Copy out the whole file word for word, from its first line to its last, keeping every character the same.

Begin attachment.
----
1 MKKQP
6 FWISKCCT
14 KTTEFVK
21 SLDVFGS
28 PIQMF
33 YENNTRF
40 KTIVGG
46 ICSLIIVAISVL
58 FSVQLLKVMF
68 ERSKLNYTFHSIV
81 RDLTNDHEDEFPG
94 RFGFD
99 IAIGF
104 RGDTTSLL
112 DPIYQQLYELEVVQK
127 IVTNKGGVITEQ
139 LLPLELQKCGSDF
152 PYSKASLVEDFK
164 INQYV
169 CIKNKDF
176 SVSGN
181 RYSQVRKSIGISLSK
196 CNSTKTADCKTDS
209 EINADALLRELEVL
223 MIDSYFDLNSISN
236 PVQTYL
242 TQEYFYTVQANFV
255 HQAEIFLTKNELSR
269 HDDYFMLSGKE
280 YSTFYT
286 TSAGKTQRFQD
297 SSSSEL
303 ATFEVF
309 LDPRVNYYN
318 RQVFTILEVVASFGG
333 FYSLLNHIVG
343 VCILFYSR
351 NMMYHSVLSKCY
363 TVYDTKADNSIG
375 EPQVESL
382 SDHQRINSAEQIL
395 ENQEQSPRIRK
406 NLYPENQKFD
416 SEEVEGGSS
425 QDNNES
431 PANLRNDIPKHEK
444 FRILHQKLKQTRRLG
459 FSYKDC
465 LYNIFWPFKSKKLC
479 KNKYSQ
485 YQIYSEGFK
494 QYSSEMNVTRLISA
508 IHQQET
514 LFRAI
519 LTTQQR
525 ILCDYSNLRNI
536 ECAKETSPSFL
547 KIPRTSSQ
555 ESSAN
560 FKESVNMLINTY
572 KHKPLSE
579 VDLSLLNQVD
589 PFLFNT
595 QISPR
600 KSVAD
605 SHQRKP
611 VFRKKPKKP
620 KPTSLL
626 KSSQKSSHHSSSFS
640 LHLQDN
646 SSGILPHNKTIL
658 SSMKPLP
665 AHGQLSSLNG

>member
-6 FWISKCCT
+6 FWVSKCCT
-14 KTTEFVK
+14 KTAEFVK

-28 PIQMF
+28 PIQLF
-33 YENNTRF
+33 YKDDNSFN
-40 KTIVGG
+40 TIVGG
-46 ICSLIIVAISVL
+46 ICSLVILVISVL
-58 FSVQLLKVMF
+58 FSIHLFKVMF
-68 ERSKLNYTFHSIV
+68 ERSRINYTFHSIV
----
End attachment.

1 MKKQP
6 FWISKCCT
14 KTTEFVK
21 SLDVFGS
28 PIQMF
33 YENNTRF
40 KTIVGG
46 ICSLIIVAISVL
58 FSVQLLKVMF
68 ERSKLNYTFHSIV
81 RDLTNDHEDEFPG
94 RFGFD
99 IAIGF
104 RGDTTSLL
112 DPIYQQLYELEVVQK
127 IVTNKGGVITEQ
139 LLPLELQKCGSDF
152 PYSKASLVEDFK
164 INQYV
169 CIKNKDF
176 SVSGN
181 RYSQVRKSIGISLSK
196 CNSTKTADCKTDS
209 EINADALLRELEVL
223 MIDSYFDLNSISN
236 PVQTYL
242 TQEYFYTVQANFV
255 HQAEIFLTKNELSR
269 HDDYFMLSGKE
280 YSTFYT
286 TSAGKTQRFQD
297 SSSSEL
303 ATFEVF
309 LDPRVNYYN
318 RQVFTILEVVASFGG
333 FYSLLNHIVG
343 VCILFYSR
351 NMMYHSVLSKCY
363 TVYDTKADNSIG
375 EPQVESL
382 SDHQRINSAEQIL
395 ENQEQSPRIRK
406 NLYPENQKFD
416 SEEVEGGSS
425 QDNNES
431 PANLRNDIPKHEK
444 FRILHQKLKQTRRLG
459 FSYKDC
465 LYNIFWPFKSKKLC
479 KNKYSQ
485 YQIYSEGFK
494 QYSSEMNVTRLISA
508 IHQQET
514 LFRAI
519 LTTQQR
525 ILCDYSNLRNI
536 ECAKETSPSFL
547 KIPRTSSQ
555 ESSAN
560 FKESVNMLINTY
572 KHKPLSE
579 VDLSLLNQVD
589 PFLFNT
595 QISPR
600 KSVAD
605 SHQRKP
611 VFRKKPKKP
620 KPTSLL
626 KSSQKSSHHSSSFS
640 LHLQDN
646 SSGILPHNKTIL
658 SSMKPLP
665 AHGQLSSLNG

>member
-6 FWISKCCT
+6 FWVSKCCT
-14 KTTEFVK
+14 KTAEFVK

-28 PIQMF
+28 PIQLF
-33 YENNTRF
+33 YKDDNSFN
-40 KTIVGG
+40 TIVGG
-46 ICSLIIVAISVL
+46 ICSLVILVISVL
-58 FSVQLLKVMF
+58 FSIHLFKVMF
-68 ERSKLNYTFHSIV
+68 ERSRINYTFHSIV